I can’t remember the last time the Dow Industrials rose while the Nasdaq fell. That prompted me to look at the ratio. The long swing of outperformance of large technology companies relative to big blue-chips has only been interrupted by the Nasdaq crash in the early 2000s and the 2022 sell-off.
There is no arguing with the fact that tech companies have persistently optimized so efficiency gains help to create value out of nothing. That’s quite different from the traditional view of value which is based on discounting future cashflows and depends on predictability.
The fact the ratio has bounced from the same level on two occasions separated by 20 years is a coincidence. The fact it is bouncing again from that area today is noteworthy. It suggests there is some other factor worthy of consideration or possibly that we don’t have enough data.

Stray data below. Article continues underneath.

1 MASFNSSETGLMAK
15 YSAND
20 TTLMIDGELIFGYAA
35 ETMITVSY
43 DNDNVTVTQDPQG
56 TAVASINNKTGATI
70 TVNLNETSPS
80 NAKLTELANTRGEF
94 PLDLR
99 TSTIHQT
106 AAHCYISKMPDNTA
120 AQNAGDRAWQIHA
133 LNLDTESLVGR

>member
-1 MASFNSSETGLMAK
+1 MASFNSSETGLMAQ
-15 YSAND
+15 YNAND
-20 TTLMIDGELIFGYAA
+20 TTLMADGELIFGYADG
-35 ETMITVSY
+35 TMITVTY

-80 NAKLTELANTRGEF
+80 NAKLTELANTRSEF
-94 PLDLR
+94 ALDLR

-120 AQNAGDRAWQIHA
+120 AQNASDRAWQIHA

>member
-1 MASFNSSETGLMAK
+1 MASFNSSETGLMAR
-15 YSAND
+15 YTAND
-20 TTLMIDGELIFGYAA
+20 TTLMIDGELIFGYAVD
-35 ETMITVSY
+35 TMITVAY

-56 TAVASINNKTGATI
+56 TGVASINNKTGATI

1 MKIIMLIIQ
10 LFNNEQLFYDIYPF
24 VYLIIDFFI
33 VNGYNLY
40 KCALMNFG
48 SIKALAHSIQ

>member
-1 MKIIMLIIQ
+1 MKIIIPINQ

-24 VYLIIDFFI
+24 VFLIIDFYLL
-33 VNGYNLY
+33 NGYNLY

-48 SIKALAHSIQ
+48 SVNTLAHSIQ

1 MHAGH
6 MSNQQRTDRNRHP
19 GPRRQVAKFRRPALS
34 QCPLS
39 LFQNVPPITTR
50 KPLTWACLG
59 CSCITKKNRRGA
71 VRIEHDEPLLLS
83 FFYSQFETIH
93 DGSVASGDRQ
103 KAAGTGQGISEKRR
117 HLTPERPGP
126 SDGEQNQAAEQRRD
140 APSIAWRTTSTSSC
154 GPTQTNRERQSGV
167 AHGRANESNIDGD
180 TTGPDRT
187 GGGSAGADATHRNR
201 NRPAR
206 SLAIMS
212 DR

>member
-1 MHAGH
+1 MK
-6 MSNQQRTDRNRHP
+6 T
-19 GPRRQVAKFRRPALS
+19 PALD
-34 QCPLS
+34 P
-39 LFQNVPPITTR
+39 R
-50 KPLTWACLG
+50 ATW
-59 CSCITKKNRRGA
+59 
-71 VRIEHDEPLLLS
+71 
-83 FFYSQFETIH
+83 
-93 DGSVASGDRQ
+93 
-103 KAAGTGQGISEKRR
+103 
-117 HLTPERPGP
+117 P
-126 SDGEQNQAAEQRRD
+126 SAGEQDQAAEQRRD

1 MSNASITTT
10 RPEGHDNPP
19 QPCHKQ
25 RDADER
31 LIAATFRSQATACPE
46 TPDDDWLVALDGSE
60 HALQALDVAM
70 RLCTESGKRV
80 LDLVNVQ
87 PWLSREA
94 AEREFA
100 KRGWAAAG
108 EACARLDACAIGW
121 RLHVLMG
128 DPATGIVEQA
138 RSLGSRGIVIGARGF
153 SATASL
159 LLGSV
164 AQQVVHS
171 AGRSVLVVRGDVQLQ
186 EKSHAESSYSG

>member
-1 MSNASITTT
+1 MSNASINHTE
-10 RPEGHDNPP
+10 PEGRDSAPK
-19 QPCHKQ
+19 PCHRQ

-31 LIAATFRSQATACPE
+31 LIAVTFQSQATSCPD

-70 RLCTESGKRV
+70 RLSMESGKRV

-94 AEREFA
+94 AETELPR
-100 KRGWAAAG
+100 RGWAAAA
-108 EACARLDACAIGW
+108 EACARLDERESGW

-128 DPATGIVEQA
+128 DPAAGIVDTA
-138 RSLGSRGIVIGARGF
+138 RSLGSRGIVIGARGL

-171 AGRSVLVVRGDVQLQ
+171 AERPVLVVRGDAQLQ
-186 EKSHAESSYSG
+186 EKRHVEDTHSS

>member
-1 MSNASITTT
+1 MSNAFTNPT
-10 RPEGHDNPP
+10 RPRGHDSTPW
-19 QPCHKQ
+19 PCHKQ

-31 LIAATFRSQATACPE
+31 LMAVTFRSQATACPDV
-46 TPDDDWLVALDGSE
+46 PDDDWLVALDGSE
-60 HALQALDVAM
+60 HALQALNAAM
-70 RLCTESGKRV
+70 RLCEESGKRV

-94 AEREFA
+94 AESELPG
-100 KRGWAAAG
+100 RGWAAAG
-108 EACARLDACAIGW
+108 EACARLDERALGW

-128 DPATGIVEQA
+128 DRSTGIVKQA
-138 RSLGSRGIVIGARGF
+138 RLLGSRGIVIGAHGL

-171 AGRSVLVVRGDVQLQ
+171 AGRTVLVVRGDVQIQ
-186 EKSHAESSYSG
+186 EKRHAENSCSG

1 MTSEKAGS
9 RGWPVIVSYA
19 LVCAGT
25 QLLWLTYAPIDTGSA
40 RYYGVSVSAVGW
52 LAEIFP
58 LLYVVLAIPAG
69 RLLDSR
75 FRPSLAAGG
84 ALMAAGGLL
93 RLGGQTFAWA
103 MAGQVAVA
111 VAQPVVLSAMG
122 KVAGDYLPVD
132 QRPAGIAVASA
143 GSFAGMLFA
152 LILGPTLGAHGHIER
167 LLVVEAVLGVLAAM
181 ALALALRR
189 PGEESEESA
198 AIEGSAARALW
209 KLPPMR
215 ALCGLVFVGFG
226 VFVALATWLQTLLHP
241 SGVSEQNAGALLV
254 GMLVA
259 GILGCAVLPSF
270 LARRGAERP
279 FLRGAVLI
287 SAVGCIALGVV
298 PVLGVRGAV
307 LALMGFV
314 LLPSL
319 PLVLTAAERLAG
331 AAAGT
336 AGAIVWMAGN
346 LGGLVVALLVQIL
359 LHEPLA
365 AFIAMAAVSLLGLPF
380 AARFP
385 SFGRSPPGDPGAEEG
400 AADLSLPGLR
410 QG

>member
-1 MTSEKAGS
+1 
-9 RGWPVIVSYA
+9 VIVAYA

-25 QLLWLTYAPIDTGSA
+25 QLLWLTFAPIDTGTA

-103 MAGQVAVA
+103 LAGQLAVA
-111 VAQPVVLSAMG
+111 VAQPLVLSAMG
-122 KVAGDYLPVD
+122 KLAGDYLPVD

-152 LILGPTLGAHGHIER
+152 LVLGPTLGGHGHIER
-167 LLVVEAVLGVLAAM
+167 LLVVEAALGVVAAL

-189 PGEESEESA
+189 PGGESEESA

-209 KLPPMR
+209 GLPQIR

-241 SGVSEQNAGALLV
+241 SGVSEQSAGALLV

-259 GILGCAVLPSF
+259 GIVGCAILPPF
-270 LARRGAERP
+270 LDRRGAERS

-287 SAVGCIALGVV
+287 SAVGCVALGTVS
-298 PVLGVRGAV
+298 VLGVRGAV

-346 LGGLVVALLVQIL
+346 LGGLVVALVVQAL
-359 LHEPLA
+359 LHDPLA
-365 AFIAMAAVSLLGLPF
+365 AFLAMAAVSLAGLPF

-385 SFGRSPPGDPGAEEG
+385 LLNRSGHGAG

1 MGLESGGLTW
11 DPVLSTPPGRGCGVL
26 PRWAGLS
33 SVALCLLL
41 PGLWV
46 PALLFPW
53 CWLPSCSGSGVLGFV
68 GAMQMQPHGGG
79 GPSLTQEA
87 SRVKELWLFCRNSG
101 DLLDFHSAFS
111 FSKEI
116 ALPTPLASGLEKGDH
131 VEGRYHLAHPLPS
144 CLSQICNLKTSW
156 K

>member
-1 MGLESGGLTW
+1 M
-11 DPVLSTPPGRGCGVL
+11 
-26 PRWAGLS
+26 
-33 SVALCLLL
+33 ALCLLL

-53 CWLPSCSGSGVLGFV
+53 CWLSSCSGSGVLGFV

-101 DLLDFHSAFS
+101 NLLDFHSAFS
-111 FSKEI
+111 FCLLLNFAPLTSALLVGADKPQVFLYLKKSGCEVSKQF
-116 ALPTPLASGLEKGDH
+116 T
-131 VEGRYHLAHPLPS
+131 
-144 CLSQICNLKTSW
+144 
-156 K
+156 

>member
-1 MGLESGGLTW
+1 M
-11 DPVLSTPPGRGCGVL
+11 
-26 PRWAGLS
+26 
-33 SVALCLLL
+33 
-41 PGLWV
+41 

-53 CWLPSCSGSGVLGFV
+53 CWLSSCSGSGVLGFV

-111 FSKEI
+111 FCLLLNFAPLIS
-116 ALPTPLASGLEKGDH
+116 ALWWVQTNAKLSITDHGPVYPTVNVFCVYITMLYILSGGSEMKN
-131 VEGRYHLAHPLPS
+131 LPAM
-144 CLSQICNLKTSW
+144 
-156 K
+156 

The value/growth ETF ratio is also steadying in the region of its lows.
The commonality with MSCI US / MSCI World ex-US ratio is beginning to highlight that perhaps the best chance of non tech markets outperforming runs through a scenario where predictable revenues and growth that is not tech dependent takes precedence. For that to happen either tech will need to fail to continue to innovate and/or the predictable revenue side of the economy will need to stage a major comeback.
The alternative is that even the prospect of positive real rates is enough to lend the value sector a favour ear from investors.Back to top